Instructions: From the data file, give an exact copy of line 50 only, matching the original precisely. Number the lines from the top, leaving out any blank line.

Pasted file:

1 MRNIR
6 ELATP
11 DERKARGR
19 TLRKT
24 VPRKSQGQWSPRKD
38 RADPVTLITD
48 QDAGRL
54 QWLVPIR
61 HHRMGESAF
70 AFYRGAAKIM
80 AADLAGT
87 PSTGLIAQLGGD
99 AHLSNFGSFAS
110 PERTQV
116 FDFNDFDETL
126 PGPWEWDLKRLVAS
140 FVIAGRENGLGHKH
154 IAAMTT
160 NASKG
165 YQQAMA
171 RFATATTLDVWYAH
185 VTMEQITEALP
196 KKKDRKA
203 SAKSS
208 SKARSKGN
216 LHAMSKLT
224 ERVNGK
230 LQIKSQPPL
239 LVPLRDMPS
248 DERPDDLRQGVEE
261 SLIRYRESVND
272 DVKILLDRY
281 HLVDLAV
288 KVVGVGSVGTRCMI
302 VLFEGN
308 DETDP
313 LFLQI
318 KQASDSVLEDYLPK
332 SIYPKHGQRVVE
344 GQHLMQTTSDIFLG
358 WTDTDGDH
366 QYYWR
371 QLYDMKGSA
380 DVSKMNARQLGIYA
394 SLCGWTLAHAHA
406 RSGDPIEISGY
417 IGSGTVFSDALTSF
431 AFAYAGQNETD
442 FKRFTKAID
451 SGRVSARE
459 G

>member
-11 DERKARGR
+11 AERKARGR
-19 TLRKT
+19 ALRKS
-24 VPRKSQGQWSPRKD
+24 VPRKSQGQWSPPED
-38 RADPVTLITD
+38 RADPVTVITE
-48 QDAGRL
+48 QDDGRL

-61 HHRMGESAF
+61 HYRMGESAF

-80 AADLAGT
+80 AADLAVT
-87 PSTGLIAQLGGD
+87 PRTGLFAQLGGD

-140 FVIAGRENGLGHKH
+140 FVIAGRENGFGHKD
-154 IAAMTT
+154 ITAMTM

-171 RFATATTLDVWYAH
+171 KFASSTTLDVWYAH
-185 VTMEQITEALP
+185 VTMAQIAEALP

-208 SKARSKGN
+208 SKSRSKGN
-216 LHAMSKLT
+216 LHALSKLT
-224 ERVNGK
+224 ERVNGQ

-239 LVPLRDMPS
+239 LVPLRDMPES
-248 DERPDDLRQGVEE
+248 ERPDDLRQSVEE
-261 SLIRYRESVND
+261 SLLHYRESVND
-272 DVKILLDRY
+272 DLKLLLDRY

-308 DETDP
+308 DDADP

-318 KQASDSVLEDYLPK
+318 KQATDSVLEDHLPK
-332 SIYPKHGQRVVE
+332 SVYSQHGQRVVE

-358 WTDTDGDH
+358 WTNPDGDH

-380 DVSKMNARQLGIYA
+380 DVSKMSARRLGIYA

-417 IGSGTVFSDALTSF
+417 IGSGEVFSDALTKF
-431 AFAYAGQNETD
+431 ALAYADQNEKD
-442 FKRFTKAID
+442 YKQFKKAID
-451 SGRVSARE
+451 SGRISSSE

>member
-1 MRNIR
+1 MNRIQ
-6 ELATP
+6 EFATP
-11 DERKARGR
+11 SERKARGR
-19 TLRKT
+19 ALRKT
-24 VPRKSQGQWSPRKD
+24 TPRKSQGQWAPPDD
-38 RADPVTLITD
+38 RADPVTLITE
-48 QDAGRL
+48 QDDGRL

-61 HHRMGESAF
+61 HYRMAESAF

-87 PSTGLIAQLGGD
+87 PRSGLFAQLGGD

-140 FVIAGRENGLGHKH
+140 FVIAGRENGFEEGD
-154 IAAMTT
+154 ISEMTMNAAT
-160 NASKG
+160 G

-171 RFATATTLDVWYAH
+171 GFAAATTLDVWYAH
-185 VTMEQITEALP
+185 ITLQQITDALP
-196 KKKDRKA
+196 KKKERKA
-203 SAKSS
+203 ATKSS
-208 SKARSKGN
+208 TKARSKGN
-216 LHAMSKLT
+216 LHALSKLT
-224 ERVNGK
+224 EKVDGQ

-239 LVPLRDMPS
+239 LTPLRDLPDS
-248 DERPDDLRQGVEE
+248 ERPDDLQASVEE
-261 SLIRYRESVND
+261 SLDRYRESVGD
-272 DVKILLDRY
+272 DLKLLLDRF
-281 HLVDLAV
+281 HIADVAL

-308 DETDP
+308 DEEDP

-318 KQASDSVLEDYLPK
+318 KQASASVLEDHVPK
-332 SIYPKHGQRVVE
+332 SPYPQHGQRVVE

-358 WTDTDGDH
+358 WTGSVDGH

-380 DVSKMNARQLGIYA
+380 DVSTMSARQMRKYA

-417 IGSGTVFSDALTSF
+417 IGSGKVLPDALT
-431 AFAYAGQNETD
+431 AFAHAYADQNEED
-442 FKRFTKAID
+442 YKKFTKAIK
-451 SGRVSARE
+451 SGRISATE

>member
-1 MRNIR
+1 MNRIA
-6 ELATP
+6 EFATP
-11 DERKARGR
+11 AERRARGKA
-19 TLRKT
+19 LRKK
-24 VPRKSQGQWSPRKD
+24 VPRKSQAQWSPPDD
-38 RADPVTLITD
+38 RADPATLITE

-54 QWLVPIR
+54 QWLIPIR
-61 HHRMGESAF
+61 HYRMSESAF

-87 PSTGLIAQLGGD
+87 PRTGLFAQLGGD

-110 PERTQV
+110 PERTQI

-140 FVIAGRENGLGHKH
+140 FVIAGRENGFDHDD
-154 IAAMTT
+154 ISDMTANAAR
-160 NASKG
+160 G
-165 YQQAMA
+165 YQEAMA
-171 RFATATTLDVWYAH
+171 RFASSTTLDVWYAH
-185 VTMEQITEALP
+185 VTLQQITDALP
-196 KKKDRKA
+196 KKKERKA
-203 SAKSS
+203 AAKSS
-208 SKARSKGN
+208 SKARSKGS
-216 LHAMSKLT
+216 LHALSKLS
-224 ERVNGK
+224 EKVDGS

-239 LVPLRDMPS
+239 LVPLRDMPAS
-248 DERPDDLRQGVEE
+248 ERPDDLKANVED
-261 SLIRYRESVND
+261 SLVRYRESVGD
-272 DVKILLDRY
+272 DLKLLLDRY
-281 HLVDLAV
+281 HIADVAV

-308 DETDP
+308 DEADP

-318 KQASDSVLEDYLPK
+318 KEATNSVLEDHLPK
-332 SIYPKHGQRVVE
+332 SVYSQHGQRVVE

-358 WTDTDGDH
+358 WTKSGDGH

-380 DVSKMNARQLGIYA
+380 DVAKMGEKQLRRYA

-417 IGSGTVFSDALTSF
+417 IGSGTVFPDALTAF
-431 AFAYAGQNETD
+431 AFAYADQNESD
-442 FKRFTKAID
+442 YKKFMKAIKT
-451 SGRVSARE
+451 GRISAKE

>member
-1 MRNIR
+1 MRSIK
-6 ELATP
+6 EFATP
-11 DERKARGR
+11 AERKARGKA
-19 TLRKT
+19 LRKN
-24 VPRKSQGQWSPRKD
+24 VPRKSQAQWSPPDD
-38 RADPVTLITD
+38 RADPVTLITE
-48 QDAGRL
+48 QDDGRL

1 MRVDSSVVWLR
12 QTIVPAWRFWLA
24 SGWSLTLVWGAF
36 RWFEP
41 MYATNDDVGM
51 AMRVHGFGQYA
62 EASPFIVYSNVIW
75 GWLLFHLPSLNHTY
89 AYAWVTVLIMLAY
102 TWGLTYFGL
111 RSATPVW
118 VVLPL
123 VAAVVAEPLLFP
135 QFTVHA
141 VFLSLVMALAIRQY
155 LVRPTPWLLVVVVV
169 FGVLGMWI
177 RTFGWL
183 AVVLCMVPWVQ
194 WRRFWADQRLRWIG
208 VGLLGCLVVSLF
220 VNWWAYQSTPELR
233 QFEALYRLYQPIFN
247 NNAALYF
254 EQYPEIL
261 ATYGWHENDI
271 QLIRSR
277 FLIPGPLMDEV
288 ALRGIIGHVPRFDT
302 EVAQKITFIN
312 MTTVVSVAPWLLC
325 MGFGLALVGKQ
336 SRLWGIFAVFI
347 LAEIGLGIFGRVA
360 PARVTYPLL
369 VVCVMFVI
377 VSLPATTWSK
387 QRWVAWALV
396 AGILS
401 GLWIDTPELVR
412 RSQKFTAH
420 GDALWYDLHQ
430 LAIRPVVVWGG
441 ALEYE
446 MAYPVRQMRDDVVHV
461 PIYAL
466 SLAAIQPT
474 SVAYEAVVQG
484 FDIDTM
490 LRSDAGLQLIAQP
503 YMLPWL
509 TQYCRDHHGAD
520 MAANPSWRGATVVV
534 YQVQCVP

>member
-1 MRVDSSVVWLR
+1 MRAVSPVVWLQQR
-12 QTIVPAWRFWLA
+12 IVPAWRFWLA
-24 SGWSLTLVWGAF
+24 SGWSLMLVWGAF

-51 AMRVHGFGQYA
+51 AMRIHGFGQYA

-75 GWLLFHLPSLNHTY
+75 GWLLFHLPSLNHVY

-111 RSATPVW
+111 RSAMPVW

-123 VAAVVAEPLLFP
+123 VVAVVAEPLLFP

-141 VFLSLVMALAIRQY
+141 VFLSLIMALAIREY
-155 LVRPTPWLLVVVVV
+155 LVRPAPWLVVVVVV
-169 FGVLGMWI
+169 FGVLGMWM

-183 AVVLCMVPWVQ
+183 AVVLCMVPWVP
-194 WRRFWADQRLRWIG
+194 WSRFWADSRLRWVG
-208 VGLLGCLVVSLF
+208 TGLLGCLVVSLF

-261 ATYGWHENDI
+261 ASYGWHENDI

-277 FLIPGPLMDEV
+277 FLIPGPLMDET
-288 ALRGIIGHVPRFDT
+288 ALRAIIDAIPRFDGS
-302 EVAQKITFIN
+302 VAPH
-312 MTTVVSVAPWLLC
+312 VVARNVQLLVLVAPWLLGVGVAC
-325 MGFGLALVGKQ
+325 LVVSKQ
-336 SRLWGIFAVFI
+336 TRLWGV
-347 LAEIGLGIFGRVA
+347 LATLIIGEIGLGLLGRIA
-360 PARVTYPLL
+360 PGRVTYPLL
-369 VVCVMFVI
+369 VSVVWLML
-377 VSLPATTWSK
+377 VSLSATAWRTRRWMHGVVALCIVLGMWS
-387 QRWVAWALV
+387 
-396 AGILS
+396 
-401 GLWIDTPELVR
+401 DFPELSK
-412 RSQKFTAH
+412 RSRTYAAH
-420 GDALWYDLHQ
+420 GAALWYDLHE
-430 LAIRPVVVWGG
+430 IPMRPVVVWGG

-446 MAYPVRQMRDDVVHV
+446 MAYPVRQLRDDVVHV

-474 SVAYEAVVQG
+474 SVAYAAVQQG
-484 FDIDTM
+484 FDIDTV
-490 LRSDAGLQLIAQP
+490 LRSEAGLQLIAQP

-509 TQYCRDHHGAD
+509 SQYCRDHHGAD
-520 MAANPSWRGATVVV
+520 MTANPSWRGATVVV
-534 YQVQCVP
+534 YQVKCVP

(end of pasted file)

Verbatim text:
451 SGRVSARE